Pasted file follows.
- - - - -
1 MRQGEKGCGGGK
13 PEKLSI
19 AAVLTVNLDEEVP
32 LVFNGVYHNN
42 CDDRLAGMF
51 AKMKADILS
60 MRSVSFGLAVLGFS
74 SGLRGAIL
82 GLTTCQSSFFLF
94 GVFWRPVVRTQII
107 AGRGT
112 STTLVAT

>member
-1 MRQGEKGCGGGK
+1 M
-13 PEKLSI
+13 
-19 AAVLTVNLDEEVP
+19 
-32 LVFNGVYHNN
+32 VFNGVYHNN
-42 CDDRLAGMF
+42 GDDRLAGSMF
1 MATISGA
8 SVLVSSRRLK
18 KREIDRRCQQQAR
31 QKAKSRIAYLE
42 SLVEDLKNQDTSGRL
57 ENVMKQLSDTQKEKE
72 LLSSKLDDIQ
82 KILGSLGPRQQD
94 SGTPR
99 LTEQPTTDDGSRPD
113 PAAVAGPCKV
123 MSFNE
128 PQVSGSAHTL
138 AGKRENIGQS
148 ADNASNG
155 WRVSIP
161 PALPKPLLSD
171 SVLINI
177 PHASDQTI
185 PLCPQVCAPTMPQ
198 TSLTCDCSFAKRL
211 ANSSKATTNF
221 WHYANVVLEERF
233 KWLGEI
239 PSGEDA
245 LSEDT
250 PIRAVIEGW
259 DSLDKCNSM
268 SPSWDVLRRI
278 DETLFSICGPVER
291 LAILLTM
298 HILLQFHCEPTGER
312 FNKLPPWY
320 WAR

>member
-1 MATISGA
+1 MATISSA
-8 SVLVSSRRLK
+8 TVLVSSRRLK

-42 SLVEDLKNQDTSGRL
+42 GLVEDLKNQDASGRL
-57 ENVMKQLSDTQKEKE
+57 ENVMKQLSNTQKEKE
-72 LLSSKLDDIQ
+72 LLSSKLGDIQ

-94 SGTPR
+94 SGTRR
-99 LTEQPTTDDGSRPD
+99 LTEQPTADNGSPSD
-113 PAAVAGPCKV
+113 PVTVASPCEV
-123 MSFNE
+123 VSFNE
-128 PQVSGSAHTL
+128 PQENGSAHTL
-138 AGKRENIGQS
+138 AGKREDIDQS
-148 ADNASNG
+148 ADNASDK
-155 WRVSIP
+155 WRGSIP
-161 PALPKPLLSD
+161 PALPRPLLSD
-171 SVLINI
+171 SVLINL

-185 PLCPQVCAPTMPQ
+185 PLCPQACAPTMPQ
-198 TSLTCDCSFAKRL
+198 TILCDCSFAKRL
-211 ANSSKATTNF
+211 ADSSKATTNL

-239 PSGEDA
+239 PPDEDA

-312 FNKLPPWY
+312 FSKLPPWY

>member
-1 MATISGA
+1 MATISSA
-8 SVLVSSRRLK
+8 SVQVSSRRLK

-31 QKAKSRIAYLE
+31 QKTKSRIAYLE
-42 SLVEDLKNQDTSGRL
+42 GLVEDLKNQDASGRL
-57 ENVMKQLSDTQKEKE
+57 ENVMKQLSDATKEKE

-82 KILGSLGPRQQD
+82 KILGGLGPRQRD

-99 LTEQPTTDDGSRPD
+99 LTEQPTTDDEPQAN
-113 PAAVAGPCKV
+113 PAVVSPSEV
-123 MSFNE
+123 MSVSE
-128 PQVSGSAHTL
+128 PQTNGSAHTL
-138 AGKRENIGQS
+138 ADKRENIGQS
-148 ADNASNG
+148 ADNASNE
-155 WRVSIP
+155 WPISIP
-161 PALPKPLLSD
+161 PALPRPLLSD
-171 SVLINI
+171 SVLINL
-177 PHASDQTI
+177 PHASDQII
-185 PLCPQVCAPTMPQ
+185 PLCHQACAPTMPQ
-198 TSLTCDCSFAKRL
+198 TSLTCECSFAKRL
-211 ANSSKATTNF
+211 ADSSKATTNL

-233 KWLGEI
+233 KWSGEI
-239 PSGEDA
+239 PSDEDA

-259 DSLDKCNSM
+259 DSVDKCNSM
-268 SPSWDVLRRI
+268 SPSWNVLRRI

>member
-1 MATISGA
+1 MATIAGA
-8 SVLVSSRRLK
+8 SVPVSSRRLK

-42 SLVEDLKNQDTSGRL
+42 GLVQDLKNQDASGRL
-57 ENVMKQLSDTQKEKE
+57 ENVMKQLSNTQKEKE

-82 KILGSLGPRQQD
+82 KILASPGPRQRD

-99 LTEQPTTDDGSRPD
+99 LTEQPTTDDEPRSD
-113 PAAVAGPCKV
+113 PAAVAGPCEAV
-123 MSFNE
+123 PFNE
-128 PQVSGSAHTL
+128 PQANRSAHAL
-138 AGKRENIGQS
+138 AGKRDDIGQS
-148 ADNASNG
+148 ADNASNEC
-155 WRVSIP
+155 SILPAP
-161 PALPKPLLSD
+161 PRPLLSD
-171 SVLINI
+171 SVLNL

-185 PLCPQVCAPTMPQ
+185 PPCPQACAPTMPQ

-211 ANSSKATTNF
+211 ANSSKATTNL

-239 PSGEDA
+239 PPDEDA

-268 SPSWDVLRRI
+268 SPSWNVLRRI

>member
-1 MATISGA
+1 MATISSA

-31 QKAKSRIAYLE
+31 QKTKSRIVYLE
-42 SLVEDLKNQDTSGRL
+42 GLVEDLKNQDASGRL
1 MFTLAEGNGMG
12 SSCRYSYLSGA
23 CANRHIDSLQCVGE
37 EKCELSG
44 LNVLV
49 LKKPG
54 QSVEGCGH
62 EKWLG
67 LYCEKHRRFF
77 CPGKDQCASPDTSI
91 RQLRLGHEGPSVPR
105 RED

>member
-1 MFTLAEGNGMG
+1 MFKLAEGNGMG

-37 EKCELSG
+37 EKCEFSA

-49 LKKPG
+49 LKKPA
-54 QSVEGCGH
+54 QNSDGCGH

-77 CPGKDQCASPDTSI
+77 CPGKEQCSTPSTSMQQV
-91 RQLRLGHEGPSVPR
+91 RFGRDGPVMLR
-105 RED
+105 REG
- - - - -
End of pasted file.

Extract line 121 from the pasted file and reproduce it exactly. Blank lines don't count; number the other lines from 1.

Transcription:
+138 ADKRENIGQS